Making Mathematics Meaningful

Tuesday, July 10

We discussed he possibility of changing the name of our group. Some suggestions included: Making Math Cool, Making Math Interesting, Making Math Engaging, Motivating Students with Math, Making Math Real, Connecting Math to Students, Making Math Alive, Bringing Math to Life, and Making Math Meaningful (M3). We took a vote and decided on Making Math Meaningful (M3).

Michelle reported on the Program Committee meeting.

  1. She shared that they would like volunteers to meet with the teachers on the International Committee who would be available on the last weekend of the conference. Josh, Gina, Dave & Dori volunteered.

  2. Extra copies of lecture notes will be on the web to download.

  3. Let Michelle know if you're interested in addressing specific issues during our 4:30 5:30 session. These sessions are optional including the 7:00 9:00 sessions.

  4. It's okay to miss a session here and there (as long as the "masses" don't sit out on sessions).

  5. Every working group will be doing a presentation during the 4:30 5:30 session of the last two weeks of the conference. Wed like to schedule a session during the last week.

Shelly suggested that we set up some time frames to meet all items on the agenda. 1/2 hour for each item remaining (three topics).

We brainstormed on the topic of what we think (as teachers) is of interest to students:

making money, transportation (vehicles), rap, travel, sex, making a C level in order to stay out of jail, having fun, partying, sports, feeling loved, movies, being fashionable, freedom, being cool, video games, having kids, safety at home/school, boyfriend/girlfriend (relationships), future goals, other people's perception of them, details rather than the big picture, shopping, religion/"cosmic" beliefs, and ethnic identity. Shelly suggested that we look at the list and try and categorize (subcategorize). Our condensed list included the following: entertainment/hobbies, relationships, who am I now?/who am I going to be?, money.

We decided to proceed with focusing on what math issues we could attach to each of these topics on our condensed list.

Entertainment

Slope skateboarding - radius of curves, gravity, velocity, rate, ramp design, basketball, parabolas and angles (golf, tennis), football passing, soccer kicking, nutrition, sports/body-building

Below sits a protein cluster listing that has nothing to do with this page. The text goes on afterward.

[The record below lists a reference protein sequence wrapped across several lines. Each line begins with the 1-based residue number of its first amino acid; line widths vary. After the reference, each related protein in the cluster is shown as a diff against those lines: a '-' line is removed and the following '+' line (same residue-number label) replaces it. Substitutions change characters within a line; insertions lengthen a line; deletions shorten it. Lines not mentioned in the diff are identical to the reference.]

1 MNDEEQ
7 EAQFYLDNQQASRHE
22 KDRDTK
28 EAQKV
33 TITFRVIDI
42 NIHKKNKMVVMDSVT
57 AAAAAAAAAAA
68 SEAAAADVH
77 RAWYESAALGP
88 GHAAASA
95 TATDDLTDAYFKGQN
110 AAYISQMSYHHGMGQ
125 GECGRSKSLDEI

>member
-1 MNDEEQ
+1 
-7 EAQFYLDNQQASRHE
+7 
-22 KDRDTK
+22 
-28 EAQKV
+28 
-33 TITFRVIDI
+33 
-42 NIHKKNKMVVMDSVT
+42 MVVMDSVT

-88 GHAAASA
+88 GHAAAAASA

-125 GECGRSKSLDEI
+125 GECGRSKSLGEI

Who Am I?/Who will I be?

Good decision-making (good citizenships), research, surveys, time management, substance issues (alcohol blood levels)

Money

Fast food word problems, investments, credit, bank accounts, deposits, withdrawals, college costs, rate (unit rate and interest rate), cost of raising a child

Relationships

Decision-making, time management, failure rates of birth control

After having spent an extra 10 minutes on this topic, we decided to move onto our second topic what are the most important topics we (as teachers) believe should be taught in our classrooms? The following list was compiled: rate, number sense, estimation, math notation, communicating (translating) math, logic and reasoning, interpreting data, graph, mathematical operations, order of operations, simple math operations, measurement, decimal/fraction, slope, tables, word problems, factoring, functions, finding and applying patterns, geometric shapes, functions as they relate to real data, derivatives, exponential equations, math modeling, limits, probabilities, organizing data, trigonometry, area, similarities, counting, prediction, different number bases, correlations, verifying accuracy, Pythagorean Theorem, and logarithms.

We decided then to choose what we feel are the most important of these topics listed (A, B & C with A being the most important). Each person read off their list of A's and we compiled a group list of most frequently mentioned topics. This list included: rate, number sense, communicating (translating) math, logic and reasoning, data, measurement, and patterns/modeling.

Shelly threw out the idea of making a matrix of our data with the columns being the topics and the rows being the interests. Michelle suggested that we come up with some activities that we already use in our classrooms to share related to these topics and areas of interest for our students and/or search the Internet for ideas on activities and lessons.

Lynette will make a table in Word and make copies for everyone to disperse tomorrow.

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© 2001 - 2013 Park City Mathematics Institute
IAS/Park City Mathematics Institute is an outreach program of the School of Mathematics
at the Institute for Advanced Study, Einstein Drive, Princeton, NJ 08540

Send questions or comments to: Suzanne Alejandre and Jim King

With program support provided by Math for America

This material is based upon work supported by the National Science Foundation under Grant No. 0314808.
Any opinions, findings, and conclusions or recommendations expressed in this material are those of the author(s) and do not necessarily reflect the views of the National Science Foundation.